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Section 194K - TDS on Income from Mutual Funds

The section 194K of Income-tax Act, 1961 was omitted from the act in the year 2016 to provide advantages to shareholders and increase liquidity in their hands. However, to maintain the same advantage a new tax regime has been re-introduced in the year 2020.

Table of Content:

Section 194K- TDS on Income from Mutual Funds

Old Tax Regime:

In the Finance Act, 2004, Former finance minister Jaswant Singh, introduced the Securities Transaction Tax (STT) an efficient way of collecting taxes on financial market transactions. This was to catch some taxpayers evading tax on capital gains by not disclosing the gain on the sale of financial instruments.

New Tax Regime:

In The Finance Bill, 2020 Finance minister Nirmala Sitharaman has proposed to abolish the existing tax regime of dividend distribution tax and bring in section 194K. From now onwards, the dividend income shall be taxable in the hands of investors. Honourable Finance Minister re-introduced section 194K w.e.f. 01.04.2020 for deduction of tax on income in respect of units of Mutual funds.

What is the rate of TDS u/s 194K

CBDT issued a clarification that TDS of 10% will be applicable only on dividend income earned by investors in mutual funds and capital gain on sale of mutual funds is not covered in this section and shall have no impact on the pre-existing law on the same.

Hence, in other words, we can conclude that TDS is required to be deducted on dividend payment by mutual funds only and not on the gain arising out of redemption of units.

Who’s responsible to deduct TDS under section 194K?

Any person who is responsible for paying to a resident any income (dividend can be interim or annual) in respect of

• Units of a Mutual Fund; or

• Units from the Admin of the specified undertaking; or

• Units from the specified company are required to deduct the TDS at the time of credit of such income to the account of the payee or at the time of payment thereof by any mode.

TDS is required to be deducted at the time of credit of income to the account of the investor or at the time of payment thereof by any mode, whichever is earlier.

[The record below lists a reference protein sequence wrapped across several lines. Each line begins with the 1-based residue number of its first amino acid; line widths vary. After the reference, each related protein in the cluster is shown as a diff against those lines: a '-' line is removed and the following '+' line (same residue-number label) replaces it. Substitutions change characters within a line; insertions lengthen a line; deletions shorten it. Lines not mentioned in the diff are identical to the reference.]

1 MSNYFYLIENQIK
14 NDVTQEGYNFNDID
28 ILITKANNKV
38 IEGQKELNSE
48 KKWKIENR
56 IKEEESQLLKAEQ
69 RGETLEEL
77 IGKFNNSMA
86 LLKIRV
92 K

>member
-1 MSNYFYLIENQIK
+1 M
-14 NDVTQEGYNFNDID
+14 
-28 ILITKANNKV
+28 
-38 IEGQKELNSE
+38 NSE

When a payer credited such income to any other account with an undetermined name or whether called suspense account or by any other name, it is considered as deemed income and TDS required to be deducted.

A person paying dividend income to an investor is required to deduct the TDS at a fixed rate of 10% on income credited or paid by him only if such payment exceeds the threshold limit.

TDS is required to be deductible if the aggregate amount of such income which is credited to the investor during the financial year exceeds INR. 5,000/-

That means no TDS shall be deducted for an amount that does not exceed the threshold.

Consequences for Non deducting or delay in depositing TDS

Any contradiction with law attracts a penalty. Similarly, in this case, if tax is not deducted or delayed, the following shall be applicable:

Non- deducted TDS: Interest @ 1% of the amount from the date on which tax was to be deductible till the date on which such tax is deducted for every month or part of a month.

Non- Payment of TDS: Interest @ 1.5% of the amount of tax from the date on which taxes were deducted till the date on which tax was paid to Government for every month or part of a month.

Non deducted or NON-payment: Disallowance of 30% of expenditure made to residents as per Section 40(a)(ia).

Non-deducted or Non-payment: Penalty of an amount equal to tax not deducted or paid could be imposed under section 271C.

TDS Return and Certificates

• The statement of return in Form No. 26Q is required to be filled quarterly.


• The TDS certificate i.e. Form No. 16A is required to be issued quarterly within 15 days from the due date for furnishing the quarterly TDS statements

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Category Income Tax, Other Articles by - Manzil Arora